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56 items
  1. TNI -Sponsored land grabbing side event at the FAO Food Security World Committee session, Rome 2010

    Jun Borras, Lucia Goldfarb
    03 November 2010
    Article

    Leading academics discuss key issues regarding 'the global land grab' and how this is linked critically to official policies, like 'Responsible Agricultural Investment' (RAI), considering how small farmers are being dispossessed and incorporated into the agro-food-feed-fuel complex.

  2. The Sugarcane Industry and the global economic crisis

    • Maria Luisa Mendonça, Fabio T. Pitta, Carlos Vinicius Xavier
    18 July 2013
    Paper

    An examination of ethanol production in Brazil, highlighting the role of financial capital, the territorial expansion of agribusiness and the impacts on labour relations and indigenous peoples and peasant farmers.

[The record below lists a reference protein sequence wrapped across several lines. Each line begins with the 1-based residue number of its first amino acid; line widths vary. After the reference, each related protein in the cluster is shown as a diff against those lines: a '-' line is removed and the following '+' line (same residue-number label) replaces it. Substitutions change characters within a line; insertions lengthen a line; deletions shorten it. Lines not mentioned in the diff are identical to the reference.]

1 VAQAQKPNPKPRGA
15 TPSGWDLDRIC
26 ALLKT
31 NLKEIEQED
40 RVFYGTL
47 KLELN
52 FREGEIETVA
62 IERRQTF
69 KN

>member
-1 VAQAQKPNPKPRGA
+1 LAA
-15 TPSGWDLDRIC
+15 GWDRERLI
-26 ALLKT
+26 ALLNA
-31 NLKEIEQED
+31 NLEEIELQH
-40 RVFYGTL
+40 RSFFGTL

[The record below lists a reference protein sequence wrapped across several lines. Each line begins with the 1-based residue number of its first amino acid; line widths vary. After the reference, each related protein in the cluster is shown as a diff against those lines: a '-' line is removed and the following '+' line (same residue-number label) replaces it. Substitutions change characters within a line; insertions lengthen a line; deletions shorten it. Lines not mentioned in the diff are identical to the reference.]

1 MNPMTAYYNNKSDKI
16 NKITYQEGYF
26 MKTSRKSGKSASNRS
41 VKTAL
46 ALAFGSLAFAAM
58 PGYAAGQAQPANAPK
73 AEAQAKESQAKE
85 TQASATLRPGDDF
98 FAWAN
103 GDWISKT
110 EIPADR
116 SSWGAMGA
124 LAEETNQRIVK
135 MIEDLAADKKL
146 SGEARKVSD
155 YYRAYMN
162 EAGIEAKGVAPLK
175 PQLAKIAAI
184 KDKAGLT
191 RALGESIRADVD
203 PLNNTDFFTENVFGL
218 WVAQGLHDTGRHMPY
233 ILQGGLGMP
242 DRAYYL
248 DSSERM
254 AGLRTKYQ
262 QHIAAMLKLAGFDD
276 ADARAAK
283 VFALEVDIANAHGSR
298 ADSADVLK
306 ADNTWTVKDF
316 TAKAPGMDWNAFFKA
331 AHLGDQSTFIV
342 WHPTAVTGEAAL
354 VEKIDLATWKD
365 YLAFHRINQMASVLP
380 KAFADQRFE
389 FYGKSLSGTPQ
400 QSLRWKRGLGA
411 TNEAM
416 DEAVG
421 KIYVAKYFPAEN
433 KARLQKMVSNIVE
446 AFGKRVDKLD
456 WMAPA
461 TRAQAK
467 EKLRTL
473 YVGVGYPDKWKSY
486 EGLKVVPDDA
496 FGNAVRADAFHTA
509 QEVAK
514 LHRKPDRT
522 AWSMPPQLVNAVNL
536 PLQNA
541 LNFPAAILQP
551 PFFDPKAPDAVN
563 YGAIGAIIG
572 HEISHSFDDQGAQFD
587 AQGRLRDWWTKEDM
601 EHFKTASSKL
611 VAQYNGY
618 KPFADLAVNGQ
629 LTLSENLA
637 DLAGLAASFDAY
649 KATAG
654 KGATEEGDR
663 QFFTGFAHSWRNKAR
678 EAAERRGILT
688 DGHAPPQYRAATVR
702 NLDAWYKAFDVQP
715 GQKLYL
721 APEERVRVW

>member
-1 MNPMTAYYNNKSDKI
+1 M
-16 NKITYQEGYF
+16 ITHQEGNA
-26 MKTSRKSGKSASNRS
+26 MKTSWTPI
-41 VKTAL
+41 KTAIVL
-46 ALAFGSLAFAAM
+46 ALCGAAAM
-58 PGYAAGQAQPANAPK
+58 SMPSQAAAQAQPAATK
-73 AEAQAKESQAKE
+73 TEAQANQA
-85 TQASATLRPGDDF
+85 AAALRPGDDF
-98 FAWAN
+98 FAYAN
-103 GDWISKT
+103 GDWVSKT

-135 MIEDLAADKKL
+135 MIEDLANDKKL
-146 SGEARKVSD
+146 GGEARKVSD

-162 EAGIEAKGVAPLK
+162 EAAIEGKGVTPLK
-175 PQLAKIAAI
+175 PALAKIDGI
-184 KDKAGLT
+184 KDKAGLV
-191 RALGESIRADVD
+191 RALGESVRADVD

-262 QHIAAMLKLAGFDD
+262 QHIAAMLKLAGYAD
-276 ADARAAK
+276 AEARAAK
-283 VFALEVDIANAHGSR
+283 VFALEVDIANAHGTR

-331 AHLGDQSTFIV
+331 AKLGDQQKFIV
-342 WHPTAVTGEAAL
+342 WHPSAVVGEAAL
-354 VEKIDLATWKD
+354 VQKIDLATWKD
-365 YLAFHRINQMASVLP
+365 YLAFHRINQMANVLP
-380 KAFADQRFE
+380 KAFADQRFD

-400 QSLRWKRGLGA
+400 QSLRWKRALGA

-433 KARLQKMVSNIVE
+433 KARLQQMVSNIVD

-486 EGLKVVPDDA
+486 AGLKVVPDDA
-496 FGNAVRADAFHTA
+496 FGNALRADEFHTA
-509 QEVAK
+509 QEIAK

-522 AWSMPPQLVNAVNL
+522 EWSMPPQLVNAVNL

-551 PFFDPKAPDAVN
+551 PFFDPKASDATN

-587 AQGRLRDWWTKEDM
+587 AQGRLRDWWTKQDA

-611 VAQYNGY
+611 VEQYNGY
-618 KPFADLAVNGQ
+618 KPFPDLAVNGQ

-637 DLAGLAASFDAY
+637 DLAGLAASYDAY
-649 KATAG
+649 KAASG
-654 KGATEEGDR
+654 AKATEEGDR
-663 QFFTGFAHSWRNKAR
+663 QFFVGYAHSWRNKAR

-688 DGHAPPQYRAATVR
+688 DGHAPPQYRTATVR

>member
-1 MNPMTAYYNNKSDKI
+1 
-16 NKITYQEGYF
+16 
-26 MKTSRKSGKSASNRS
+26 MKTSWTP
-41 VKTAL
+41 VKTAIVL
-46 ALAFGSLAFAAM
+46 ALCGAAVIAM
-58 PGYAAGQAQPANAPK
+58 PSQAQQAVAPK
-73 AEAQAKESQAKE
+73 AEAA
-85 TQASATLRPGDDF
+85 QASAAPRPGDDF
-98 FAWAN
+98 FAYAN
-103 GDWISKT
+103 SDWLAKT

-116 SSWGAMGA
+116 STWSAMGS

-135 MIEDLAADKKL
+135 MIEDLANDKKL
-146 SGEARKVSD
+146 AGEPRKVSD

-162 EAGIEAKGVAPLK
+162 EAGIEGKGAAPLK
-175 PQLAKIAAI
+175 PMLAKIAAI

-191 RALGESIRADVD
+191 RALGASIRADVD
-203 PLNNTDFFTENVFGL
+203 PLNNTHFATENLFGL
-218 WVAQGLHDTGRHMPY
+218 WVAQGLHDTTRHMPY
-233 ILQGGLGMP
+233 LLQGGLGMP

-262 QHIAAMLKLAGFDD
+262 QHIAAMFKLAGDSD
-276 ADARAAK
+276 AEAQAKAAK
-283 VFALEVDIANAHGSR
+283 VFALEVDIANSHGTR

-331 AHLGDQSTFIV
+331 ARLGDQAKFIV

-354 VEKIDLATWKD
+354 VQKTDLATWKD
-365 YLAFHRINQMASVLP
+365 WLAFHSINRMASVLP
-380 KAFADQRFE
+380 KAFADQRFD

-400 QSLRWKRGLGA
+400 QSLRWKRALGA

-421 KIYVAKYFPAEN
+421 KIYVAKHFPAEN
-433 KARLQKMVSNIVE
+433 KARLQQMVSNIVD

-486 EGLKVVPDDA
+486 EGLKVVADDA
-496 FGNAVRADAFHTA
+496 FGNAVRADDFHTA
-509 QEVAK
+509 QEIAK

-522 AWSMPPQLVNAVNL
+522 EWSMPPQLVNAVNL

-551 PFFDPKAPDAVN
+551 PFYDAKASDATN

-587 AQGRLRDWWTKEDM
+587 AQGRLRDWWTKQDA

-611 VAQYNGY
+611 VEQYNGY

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    Towards a Broader View of the Politics of Global Land Grabbing

    • Jennifer Franco, Jun Borras
    15 June 2010
    The spectre of a global land grab by foreign transnationals has captured media attention, but perhaps the bigger danger lies in the response by institutions like the World Bank, whose supposedly ameliorative measures are likely to entrench dispossession rather than prevent it.
  4. Governing the Global Land Grab

    • Jennifer Franco, Jun Borras, Chunyu Wang
    19 June 2013
    Policy briefing

    The rise of flex crops—crops with multiple uses across food, feed, fuel and industrial complexes—has far-reaching implications for global land governance.
     

  5. Sons and Daughters of the Earth

    • Food First, Alberto Alonso-Fradejas
    16 April 2013
    Policy briefing

    In the face of violent dispossession and incorporation into an exploitative labor regime, indigenous peasant families in northern Guatemala are struggling to access land and defend their resources as the basis of their collective identity.

  6. Agrofuels

    • Tamra Gilbertson, Varios autores
    06 June 2007
    Report

    This document focuses on particular types of ‘biofuel’ which we prefer to call agrofuel because of the intensive, industrial way it is produced, generally as monocultures, often covering thousands of hectares, most often in the global South.

  7. Agrofuels and the right to food in Latin America

    • Sofía Monsalve et al.
    26 May 2008